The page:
Friday, January 09, 2009

Blagojevich Impeached

So, the hot news today is that the Illinois House of Representatives voted 114 to 1 to impeach sitting governor Rod Blagojevich.  This raises some interesting issues.

The 95th General Assembly of the State of Illinois turns into a pumpkin at either midnight or noon (not clear on which), Wednesday, January 12th.  If the Senate doesn't complete the trial prior to then, the bill of impeachment passed up by the House dies on the table when the 95th assembly is forcibly adjourned sine die at that time.  While the 96th Assembly could certainly take up the question anew, it would require the newly assembled House to reimpeach Blagojevich.

In addition, it takes the Governor to convene a newly-assembled Senate; it's unclear to me what happens if the Governor fails to appear in Springfield to convene the Senate on Wednesday as required by law.  Not to mention that last I heard the Governor had a court date in Federal court in Chicago Wednesday afternoon, which puts him in the unenviable position of having to be in two places at the same time.  (It's possible that that court date has been rescheduled or postponed; I haven't heard.)  If Blagojevich refuses to convene the 96th Senate, it's unclear to me what would be required to initiate the 96th session of the Illinois State Senate.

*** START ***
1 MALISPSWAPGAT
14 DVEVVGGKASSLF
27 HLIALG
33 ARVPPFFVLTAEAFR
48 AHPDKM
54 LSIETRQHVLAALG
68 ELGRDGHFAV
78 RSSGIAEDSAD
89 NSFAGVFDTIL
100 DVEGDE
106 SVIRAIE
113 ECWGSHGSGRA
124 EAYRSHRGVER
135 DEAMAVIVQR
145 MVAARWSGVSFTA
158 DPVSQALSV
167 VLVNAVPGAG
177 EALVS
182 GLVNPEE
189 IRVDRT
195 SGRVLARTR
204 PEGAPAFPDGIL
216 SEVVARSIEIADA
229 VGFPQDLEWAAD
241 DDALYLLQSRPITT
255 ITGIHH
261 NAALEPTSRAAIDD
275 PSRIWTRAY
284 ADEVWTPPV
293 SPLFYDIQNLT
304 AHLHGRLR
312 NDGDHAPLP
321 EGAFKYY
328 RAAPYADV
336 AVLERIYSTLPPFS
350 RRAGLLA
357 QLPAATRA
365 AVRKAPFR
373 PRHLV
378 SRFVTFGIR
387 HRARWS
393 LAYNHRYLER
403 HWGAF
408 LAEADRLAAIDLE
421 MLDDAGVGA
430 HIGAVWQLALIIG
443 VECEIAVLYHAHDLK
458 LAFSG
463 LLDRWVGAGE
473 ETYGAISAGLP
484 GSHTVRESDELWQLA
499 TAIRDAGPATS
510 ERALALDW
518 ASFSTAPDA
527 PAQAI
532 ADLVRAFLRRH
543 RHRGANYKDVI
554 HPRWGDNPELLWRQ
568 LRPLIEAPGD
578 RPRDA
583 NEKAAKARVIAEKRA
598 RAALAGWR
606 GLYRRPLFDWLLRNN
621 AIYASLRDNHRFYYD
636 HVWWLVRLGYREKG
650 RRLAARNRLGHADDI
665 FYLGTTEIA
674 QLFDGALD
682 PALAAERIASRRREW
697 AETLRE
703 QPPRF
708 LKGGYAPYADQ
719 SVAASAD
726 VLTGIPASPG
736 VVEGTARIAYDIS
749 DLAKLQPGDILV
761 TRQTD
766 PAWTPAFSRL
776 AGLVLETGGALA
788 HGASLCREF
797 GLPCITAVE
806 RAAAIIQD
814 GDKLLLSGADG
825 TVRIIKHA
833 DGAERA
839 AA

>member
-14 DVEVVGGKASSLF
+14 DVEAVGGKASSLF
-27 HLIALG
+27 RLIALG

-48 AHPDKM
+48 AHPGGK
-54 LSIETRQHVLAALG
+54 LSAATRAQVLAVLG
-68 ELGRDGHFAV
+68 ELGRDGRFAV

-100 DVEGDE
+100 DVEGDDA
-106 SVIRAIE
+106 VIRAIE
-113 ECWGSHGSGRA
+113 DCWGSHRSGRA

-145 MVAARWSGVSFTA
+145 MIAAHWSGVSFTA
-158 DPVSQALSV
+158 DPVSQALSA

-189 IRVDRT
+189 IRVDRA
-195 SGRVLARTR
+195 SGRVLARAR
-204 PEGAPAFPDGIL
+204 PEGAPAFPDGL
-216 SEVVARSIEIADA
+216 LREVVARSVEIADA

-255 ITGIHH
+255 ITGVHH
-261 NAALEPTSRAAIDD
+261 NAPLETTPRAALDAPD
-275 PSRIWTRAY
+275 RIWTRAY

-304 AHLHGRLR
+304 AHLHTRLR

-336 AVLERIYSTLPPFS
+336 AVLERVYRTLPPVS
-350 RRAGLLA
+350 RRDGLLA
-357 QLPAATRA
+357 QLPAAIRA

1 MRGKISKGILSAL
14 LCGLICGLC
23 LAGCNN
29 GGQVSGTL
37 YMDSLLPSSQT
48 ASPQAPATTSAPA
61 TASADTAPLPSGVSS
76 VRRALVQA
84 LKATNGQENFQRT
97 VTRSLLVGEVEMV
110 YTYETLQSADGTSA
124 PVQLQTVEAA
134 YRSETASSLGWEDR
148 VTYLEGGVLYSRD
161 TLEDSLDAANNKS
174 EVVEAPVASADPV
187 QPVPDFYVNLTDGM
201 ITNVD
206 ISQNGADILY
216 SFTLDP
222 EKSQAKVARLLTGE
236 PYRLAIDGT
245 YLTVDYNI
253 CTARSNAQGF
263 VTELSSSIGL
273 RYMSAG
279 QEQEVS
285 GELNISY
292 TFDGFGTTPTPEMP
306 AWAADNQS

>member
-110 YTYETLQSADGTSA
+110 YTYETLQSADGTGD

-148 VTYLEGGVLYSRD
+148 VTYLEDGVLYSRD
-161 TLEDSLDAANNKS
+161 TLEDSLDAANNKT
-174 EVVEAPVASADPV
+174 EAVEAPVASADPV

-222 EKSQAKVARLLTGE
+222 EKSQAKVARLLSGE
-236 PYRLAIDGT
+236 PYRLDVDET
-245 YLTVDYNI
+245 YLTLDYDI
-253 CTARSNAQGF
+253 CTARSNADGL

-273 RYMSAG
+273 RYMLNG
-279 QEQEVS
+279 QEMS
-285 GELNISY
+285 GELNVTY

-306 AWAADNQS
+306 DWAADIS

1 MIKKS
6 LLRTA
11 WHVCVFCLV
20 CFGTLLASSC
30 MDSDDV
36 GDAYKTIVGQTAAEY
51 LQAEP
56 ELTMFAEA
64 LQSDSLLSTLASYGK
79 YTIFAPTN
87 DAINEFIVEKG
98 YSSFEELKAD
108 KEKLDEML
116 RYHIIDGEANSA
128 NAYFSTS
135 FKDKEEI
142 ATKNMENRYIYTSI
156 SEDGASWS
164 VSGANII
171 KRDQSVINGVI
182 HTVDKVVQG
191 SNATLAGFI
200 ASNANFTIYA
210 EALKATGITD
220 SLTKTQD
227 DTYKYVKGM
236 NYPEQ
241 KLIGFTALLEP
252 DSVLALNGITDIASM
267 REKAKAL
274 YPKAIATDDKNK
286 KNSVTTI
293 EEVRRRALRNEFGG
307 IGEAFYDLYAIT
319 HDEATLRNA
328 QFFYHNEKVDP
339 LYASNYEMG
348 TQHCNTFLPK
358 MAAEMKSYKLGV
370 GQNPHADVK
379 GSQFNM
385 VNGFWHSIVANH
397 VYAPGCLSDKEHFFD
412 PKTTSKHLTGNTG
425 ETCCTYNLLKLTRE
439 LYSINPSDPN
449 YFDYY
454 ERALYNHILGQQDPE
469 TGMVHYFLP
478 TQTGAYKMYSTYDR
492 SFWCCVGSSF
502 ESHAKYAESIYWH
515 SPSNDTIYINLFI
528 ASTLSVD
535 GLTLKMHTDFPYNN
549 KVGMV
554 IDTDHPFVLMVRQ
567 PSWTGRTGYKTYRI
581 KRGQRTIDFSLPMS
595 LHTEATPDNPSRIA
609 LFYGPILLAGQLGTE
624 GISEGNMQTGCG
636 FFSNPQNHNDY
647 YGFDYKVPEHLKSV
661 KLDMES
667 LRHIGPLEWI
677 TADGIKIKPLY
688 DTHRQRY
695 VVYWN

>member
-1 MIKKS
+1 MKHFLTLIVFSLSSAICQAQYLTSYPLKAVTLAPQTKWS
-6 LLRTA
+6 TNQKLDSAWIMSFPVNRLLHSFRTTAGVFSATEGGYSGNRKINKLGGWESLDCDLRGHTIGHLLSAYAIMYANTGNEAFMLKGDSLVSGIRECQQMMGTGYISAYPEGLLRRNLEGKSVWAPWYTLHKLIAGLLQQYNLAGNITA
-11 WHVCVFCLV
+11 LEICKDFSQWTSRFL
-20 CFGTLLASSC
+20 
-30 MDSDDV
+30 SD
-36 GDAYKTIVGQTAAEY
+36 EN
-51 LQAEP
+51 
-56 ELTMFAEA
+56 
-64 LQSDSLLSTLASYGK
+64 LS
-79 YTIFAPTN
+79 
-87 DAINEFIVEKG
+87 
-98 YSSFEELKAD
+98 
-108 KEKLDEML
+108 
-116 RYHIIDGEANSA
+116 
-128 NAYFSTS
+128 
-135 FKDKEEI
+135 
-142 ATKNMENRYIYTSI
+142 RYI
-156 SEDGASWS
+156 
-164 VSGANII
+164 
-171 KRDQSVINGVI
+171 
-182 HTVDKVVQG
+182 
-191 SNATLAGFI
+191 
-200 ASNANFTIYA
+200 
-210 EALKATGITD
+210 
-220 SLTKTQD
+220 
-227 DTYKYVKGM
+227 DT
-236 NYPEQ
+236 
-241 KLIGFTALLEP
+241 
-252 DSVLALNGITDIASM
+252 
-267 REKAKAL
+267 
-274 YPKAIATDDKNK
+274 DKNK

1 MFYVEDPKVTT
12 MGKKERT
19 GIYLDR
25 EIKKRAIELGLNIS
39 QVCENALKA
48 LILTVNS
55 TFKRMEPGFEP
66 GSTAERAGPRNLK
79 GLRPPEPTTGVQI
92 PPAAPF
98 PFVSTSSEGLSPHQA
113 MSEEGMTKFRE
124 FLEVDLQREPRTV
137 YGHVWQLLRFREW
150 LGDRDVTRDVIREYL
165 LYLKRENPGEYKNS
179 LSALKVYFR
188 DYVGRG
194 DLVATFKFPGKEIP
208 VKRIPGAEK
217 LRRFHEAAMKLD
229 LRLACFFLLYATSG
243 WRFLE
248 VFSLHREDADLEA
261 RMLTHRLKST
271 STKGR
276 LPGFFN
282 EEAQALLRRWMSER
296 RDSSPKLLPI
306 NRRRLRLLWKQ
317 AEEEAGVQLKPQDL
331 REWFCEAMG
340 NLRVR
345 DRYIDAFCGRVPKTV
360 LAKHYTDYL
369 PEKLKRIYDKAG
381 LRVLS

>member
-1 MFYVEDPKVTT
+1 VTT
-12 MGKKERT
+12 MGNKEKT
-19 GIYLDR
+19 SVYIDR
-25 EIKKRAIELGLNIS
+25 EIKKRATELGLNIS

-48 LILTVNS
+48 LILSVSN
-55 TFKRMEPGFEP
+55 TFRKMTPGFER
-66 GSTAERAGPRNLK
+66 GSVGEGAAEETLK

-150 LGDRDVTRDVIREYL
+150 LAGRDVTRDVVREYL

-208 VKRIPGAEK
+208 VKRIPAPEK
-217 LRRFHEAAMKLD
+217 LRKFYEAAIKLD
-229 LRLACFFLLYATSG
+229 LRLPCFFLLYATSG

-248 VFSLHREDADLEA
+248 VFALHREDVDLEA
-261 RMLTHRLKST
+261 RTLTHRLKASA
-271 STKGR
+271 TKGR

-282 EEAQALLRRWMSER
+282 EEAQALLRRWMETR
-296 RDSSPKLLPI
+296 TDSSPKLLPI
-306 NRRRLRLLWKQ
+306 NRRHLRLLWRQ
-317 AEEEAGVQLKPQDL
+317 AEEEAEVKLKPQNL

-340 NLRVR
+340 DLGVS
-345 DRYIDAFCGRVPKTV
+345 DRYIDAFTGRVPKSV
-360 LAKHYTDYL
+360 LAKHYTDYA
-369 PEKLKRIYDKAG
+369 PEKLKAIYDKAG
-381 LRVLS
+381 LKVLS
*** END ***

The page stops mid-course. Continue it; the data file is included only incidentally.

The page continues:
A comment I've seen a lot from people regarding the Burris appointment is that the Assembly should have mandated a special election when it had a chance.  What this disregards is even if the Assembly had passed a bill altering the method of appointing replacement Senators, Blagojevich could easily have refused to sign the bill, delaying its adoption for up to 60 days, during which time he could easily have appointed anyone he wanted.  Also, adopting the bill would have required a three-fifths majority in both houses, because to be effective the bill would have had to specify an effective date other than the constitutional default of June 1, 2009.

I half expect Blago to refuse to appear before the Senate for the impeachment trial.  It also wouldn't surprise me if the Illinois State Police end up having to haul him out of his Chicago office by main force after he is convicted.  It's increasingly obvious that Blago is loose in the noggin.  The odds of him pulling a King Charles the First here seem pretty strong.  He might even sue the Legislature.  It's bound to be fun.